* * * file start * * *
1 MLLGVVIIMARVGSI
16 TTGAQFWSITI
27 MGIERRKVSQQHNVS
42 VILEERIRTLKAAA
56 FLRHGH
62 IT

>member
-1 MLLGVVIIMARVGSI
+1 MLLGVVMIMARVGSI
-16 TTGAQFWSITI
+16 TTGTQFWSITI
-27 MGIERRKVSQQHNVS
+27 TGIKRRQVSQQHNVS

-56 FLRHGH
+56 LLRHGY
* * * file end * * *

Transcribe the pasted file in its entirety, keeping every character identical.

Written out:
1 MLLGVVIIMARVGSI
16 TTGAQFWSITI
27 MGIERRKVSQQHNVS
42 VILEERIRTLKAAA
56 FLRHGH
62 IT

>member
-1 MLLGVVIIMARVGSI
+1 MLLGVVMIMARVGSI
-16 TTGAQFWSITI
+16 TTGTQFWSITI
-27 MGIERRKVSQQHNVS
+27 TGIKRRQVSQQHNVS

-56 FLRHGH
+56 LLRHGY